This shit is all so warping and distorting that I find myself mourning a four-year-old version of Wall, as if by sliding into negative contract value he has effectively died. He’s not dead! He is, in fact, still a very cool basketball player.
He will never be as cool as he was at what turned out to be his athletic prime, and that’s a shame, but you can probably still orient a competent or at least coherently organized offense around his playmaking, if only for a few full-speed minutes at a time. A team otherwise stocked with capable players but in need of ball-handling and switchable defenders—importantly, a team that was interested in improving now and not kicking respectability down the road a few years—could do worse than a 10-year veteran with size and skill advantages over a solid two-thirds of the players at his position. Wipe his salary out of it, and even Wall’s latest game-tested iteration is still a good and perfectly usable NBA player. Factor that salary back in, and it will be difficult bordering on impossible for any good team to find room for Wall on their roster while keeping their other good and appropriately paid players. It’s a trap. By rescuing a shitty bottom-feeder and earning a huge payday, Wall essentially nuked all but the longest-shot chances that he will play for non-bottom-feeders during the back-half of his career.
The Rockets are one of far too large a handful of NBA teams who have no interest in immediate improvement, and the league around them is not set up to incentivize short-term improvement in the bottom half of the standings. The conversation around this problem always manages to center around the annual player draft, and to ignore how salary caps and designated veterans and luxury taxes and trade restrictions all work to make the pursuit of competence more fraught and perilous than complacency in irrelevance. And that’s before we even get to the part where traditionally hierarchical organizations naturally force quality to wrestle with the imperative that profits flow to the top of the pyramid. We don’t even have to get into the true commie shit to see that this system sucks mondo ass.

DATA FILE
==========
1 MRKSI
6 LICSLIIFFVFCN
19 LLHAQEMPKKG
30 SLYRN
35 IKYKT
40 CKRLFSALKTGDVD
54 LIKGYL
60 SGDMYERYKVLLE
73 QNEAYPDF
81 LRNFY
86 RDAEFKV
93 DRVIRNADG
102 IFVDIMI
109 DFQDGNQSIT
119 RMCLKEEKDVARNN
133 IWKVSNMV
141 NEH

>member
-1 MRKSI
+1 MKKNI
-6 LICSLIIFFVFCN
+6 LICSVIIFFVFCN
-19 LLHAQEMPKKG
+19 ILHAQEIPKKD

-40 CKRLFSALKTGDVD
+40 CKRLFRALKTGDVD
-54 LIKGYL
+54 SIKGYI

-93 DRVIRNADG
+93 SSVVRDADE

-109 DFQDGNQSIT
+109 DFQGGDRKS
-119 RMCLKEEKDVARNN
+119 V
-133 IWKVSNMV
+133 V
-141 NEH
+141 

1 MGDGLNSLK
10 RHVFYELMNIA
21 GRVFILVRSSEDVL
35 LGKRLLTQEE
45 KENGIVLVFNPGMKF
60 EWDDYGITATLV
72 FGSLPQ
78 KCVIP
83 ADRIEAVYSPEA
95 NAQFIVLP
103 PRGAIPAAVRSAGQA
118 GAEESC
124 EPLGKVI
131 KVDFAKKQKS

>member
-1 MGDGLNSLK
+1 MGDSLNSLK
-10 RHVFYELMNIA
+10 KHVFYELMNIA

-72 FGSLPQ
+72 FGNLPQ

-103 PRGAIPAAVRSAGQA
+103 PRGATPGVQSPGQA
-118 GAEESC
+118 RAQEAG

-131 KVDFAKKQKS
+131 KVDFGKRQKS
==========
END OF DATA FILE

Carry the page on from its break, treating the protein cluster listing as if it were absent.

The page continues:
The price of offloading Wall will probably not be nearly as low for the Rockets as it was for the Wizards, but this is where the fruits of the teardown necessitated by Fertitta’s determined cheapskatery will pay off. The Rockets used four first-round picks in the 2021 draft to load up with exciting youngsters, including super-prospect Jalen Green. Between now and 2027 they control at least four first-round draft picks in addition to their own. Their own picks will have tremendous trade value for as long as their roster is pure crud, and their roster will be pure crud, in the loaded Western Conference, for a period of years. If it costs a handful of picks to offload Wall’s negative-value contract onto some other contentedly cratering, asset-collecting bottom-feeder—looking at you, Oklahoma City—they’ve got the ammunition. All it will take in return, in order to satisfy the CBA’s salary-matching restrictions on trades, is a handful of moderately paid but replacement grade veterans, and those guys, due to their own precarious proximity to negative value, are for sure worth a package of first round picks.
In this respect it’s helpful, in the end, to have some guys who are paid respectably, if only to grease the skids of sleazy asset collection ventures. The chances of Wall landing on a good or even decent team are depressingly low; the team that absorbs the remaining years on his contract will be humiliating itself and Wall, and neither the player nor the team will have much hope of playing competitive basketball in the near future. The NBA has made it so that only one of them would have any reason to care about all that hopelessness, but that at least they will both be well-compensated for it.